Similarly, savings must be open to rigorous scrutiny as to whether they represent real reductions in cost for the same value, or whether they are simply deferred expenditure. CIOs should also question whether they are genuinely improving the ways that they are working in areas such as agile, or whether they are just adding the agile label as a tick in the box.

In short, says the IfG, government needs to consider how it can develop a more enabling centre. So far, it has acted to provide an effective check on the system. Now the approvals process should be able to provide expertise and support to departments in developing cost-effective alternatives, rather than simply being a veto point. ICT leaders should consider whether there are wider things that the centre could do to be supportive, for example, providing benchmarking or offering best practice input into departments’ plans.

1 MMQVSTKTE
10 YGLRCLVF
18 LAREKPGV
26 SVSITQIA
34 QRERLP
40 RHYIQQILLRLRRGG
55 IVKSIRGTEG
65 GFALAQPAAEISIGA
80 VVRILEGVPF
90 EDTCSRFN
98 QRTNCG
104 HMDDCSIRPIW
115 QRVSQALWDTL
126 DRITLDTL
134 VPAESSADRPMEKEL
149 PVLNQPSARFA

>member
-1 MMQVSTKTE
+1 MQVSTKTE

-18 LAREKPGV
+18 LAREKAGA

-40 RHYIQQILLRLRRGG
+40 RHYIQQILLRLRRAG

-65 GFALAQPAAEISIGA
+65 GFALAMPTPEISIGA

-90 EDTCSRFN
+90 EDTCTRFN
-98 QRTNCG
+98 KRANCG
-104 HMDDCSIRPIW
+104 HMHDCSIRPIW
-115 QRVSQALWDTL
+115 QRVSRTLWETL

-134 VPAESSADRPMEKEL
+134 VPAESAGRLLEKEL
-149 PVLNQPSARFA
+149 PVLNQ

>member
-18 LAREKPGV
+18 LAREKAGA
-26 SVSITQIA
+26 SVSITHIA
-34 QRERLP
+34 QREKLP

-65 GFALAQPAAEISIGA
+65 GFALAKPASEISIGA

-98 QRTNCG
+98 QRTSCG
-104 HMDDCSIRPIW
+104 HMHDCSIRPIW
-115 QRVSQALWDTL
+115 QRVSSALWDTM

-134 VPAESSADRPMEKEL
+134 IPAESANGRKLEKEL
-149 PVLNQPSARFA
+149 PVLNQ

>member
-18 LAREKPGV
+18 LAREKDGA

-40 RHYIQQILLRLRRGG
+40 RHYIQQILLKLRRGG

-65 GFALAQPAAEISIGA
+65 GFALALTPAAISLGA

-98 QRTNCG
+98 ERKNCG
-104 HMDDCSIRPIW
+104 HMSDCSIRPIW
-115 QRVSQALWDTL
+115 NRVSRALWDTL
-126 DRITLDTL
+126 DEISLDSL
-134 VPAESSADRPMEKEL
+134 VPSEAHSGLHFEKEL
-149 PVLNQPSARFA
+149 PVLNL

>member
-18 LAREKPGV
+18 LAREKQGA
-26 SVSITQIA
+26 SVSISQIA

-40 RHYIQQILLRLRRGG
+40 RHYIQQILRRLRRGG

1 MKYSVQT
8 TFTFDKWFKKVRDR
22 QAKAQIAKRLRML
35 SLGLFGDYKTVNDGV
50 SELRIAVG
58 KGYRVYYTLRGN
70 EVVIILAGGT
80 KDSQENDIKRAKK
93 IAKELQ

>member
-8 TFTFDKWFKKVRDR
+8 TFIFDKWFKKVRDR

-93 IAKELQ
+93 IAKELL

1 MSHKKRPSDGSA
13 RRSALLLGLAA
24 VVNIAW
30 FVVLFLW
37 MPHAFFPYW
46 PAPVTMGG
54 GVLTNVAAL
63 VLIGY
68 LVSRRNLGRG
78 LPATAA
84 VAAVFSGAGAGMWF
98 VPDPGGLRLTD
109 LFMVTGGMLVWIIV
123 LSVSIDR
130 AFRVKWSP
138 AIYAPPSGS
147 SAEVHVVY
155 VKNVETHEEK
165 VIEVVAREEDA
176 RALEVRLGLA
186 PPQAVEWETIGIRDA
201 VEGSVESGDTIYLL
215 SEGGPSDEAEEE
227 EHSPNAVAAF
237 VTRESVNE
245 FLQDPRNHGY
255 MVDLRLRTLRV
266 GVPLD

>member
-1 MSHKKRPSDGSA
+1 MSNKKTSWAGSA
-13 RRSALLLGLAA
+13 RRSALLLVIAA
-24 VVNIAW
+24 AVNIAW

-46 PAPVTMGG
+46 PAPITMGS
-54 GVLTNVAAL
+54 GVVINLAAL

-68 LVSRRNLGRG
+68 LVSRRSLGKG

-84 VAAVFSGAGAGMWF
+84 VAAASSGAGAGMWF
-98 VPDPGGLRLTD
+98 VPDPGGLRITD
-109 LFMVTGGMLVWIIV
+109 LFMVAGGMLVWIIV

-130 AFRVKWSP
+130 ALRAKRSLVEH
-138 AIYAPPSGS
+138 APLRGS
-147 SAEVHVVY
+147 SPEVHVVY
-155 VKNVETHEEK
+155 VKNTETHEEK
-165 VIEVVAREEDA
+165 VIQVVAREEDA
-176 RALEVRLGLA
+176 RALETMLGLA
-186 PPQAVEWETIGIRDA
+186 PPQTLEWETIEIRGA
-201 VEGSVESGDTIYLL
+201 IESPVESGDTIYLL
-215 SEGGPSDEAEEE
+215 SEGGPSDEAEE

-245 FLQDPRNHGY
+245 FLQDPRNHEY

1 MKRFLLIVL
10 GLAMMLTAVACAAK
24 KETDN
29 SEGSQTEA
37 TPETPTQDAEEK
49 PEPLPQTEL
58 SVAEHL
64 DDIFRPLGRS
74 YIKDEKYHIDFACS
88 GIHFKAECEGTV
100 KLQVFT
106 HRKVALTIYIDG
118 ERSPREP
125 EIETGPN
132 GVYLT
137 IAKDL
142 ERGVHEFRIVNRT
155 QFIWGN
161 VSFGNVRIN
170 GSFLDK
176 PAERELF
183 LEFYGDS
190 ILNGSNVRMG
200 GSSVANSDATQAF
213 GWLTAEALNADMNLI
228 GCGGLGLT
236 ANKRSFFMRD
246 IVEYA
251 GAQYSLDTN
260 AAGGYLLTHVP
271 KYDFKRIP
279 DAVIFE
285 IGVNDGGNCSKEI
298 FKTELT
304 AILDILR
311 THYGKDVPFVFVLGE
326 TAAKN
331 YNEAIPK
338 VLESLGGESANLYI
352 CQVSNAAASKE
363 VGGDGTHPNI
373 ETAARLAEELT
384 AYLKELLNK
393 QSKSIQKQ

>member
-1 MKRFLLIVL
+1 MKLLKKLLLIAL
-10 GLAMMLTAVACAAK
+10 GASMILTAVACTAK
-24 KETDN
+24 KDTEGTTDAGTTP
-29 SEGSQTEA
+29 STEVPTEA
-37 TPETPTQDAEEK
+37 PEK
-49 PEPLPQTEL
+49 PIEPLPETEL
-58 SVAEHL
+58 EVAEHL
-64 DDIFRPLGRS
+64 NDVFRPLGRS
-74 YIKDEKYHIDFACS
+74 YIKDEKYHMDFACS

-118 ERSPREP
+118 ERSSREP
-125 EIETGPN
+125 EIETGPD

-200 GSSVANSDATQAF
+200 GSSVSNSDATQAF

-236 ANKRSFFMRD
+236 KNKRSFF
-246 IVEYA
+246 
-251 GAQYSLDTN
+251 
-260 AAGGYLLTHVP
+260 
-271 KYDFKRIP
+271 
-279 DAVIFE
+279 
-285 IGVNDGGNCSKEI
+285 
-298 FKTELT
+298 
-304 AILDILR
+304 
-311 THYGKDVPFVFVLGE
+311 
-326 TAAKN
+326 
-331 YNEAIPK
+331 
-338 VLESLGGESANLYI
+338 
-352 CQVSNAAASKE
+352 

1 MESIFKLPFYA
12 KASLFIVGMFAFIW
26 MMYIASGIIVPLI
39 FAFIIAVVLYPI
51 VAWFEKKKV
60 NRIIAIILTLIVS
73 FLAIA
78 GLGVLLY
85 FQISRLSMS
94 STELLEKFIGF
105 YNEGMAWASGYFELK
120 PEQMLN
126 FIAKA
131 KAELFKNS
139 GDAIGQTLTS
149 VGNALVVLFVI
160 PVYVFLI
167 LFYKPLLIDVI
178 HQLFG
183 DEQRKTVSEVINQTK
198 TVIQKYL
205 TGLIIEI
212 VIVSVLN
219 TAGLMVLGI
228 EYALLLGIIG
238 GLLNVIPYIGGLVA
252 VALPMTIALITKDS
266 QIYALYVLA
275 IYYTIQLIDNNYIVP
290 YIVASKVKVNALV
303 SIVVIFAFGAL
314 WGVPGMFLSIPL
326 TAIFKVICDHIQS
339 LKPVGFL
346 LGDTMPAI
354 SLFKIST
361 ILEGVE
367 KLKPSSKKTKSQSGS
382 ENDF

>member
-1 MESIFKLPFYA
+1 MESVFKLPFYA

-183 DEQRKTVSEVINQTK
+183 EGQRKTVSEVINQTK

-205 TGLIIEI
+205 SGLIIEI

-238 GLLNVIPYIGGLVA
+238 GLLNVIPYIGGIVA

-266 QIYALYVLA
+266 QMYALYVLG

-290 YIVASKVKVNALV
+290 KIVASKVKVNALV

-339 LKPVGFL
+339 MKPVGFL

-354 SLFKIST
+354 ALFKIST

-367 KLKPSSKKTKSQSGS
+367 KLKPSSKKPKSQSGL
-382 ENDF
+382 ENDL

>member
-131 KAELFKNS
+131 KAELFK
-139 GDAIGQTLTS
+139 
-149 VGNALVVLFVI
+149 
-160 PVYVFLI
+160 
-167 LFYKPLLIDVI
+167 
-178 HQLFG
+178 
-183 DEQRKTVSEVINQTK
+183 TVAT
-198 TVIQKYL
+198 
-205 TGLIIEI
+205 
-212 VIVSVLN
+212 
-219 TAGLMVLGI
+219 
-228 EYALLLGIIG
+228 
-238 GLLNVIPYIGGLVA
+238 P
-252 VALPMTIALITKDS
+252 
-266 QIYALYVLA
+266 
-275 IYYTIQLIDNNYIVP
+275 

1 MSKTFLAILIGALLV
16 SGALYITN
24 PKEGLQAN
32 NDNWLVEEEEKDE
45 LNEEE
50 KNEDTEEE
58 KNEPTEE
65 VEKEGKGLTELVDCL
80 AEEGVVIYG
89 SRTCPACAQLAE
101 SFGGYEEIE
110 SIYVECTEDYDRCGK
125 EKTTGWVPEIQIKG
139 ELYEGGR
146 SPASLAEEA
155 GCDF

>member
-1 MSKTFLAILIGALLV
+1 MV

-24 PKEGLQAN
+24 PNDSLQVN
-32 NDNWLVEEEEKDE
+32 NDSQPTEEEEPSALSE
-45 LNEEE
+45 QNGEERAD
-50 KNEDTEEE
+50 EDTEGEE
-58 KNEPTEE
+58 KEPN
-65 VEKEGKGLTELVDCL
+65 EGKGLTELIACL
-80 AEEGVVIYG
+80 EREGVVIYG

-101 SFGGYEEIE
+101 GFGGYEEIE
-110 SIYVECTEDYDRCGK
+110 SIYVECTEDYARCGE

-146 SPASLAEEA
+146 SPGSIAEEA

With these suggestions in mind, it will be intriguing to know what response the government gets from its 20 key suppliers when they meet. For once, you suspect it won’t be the equivalent of recent EU and G20 summits: lots of bonhomie and no action.

Given Maude’s comments on sharpening Whitehall procurement and warnings that the government should be viewed as one customer, not disparate buying departments – though words don’t always translate into actions – it should be a lively affair.

This article is published by Guardian Professional. For weekly updates on news, debate and best practice on public sector IT, join the Guardian Government Computing network here.